Justices Decline to Halt Gay Marriage in Oregon
(CN) - The Supreme Court on Wednesday refused to stop gay marriages from taking place in Oregon, where a federal judge recently struck down the state's same-sex marriage ban.
The justices rejected without comment a request by the National Organization for Marriage (NOM) to stay U.S. District Judge Michael McShane's May 19 ruling unraveling Oregon's gay marriage ban.
McShane noted that the case was "something akin to a friendly tennis match rather than a contested and robust proceeding between adversaries," after Oregon officials conceded that the state's ban was legally indefensible in light of last year's Supreme Court decision striking down the federal Defense of Marriage Act.
He said the state's marriage law leaves same-sex couples and their families "feeling degraded, humiliated, and stigmatized."
"They face a tiered system of recognition that grants greater legal status to married felons, deadbeat parents, and mail-order brides," wrote McShane, who is one of nine openly gay federal judges.
He dismissed the state's justification that same-sex marriage bans protect children and families as "utterly arbitrary and completely irrational."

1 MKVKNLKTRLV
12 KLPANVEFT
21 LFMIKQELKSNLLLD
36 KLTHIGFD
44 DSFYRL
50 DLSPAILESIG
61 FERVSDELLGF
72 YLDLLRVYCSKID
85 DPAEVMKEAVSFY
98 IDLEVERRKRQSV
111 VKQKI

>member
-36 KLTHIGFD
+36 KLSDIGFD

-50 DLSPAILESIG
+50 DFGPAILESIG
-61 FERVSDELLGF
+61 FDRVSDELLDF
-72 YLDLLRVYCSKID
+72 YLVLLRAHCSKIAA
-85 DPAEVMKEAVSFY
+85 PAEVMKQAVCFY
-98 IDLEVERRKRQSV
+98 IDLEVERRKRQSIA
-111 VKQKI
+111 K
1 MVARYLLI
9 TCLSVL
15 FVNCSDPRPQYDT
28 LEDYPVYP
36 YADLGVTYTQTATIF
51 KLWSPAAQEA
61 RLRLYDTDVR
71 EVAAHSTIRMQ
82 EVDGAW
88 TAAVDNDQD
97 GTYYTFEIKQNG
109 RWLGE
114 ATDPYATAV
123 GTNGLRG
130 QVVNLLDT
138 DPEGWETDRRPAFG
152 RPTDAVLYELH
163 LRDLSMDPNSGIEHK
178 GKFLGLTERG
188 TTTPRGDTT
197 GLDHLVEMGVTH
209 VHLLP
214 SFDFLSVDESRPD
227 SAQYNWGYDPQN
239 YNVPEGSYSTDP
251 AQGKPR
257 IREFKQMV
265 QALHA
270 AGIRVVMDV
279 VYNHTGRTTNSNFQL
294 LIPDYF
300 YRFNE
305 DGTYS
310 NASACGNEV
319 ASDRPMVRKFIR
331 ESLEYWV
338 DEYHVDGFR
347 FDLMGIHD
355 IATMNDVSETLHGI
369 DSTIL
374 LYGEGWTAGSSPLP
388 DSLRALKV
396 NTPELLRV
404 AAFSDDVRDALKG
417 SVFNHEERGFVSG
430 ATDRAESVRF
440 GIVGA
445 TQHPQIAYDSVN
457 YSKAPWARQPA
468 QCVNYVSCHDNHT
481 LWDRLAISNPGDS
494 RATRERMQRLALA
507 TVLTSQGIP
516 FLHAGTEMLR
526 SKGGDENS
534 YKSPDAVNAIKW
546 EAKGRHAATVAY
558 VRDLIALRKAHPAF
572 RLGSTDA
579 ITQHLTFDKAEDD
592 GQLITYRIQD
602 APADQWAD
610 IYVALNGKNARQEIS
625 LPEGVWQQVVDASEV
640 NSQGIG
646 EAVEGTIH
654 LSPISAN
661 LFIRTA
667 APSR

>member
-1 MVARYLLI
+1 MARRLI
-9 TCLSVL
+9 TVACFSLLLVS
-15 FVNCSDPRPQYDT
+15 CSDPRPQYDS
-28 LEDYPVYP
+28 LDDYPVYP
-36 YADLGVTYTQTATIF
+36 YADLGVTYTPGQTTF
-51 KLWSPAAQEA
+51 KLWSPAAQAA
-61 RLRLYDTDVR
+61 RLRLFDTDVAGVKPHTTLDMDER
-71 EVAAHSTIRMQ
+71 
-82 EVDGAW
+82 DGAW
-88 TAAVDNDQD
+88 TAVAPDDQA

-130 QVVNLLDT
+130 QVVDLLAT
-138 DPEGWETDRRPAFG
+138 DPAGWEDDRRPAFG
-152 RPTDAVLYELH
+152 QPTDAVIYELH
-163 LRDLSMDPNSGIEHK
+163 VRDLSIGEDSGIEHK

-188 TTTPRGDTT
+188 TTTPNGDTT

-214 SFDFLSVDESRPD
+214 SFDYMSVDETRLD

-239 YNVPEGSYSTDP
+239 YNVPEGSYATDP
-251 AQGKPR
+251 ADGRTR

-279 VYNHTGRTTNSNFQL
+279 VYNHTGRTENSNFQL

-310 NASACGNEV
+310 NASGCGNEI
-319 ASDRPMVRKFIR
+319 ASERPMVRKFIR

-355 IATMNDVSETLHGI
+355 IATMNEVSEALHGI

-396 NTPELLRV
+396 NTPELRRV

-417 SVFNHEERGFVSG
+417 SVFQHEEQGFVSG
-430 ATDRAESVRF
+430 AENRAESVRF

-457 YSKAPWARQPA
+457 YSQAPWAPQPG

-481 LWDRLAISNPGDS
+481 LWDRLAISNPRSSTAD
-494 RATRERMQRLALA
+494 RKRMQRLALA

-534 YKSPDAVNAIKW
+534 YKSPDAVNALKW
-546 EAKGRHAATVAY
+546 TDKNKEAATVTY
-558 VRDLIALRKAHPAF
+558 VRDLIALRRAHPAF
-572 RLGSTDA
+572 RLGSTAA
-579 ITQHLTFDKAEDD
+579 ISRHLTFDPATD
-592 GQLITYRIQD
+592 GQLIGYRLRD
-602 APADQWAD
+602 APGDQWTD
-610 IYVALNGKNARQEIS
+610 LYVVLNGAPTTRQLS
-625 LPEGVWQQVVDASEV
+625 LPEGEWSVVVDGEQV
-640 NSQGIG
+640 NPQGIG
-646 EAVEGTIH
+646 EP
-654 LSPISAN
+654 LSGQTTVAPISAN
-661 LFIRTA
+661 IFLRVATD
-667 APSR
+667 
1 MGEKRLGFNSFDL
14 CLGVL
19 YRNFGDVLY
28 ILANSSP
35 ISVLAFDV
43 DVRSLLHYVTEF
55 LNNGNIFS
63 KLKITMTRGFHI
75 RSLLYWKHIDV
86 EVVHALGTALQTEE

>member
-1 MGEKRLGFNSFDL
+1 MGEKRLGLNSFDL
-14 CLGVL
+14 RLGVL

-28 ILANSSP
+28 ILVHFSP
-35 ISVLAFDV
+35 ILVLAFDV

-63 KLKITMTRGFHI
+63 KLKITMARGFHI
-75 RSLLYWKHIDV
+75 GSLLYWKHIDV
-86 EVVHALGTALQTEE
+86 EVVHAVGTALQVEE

"The state's marriage laws fly in the face of the state's 'strong interest in promoting stable and lasting families, including the families of same-sex couples and their children,'" he wrote, citing Oregon law.
McShane had rejected NOM's request to intervene a few days before his May 19 order, which made Oregon the 18th state, along with the District of Columbia, to allow same-sex marriage.
Pennsylvania became the 19th state a day later.
The American Civil Liberties Union issued a statement Wednesday applauding the Supreme Court's refusal to grant a stay.
"We are delighted that the court has rejected NOM's attempt to derail marriage equality in Oregon," said David Fidanque, executive director of the ACLU of Oregon. "We are confident that marriage equality in Oregon will help pave the way for marriage equality nationwide."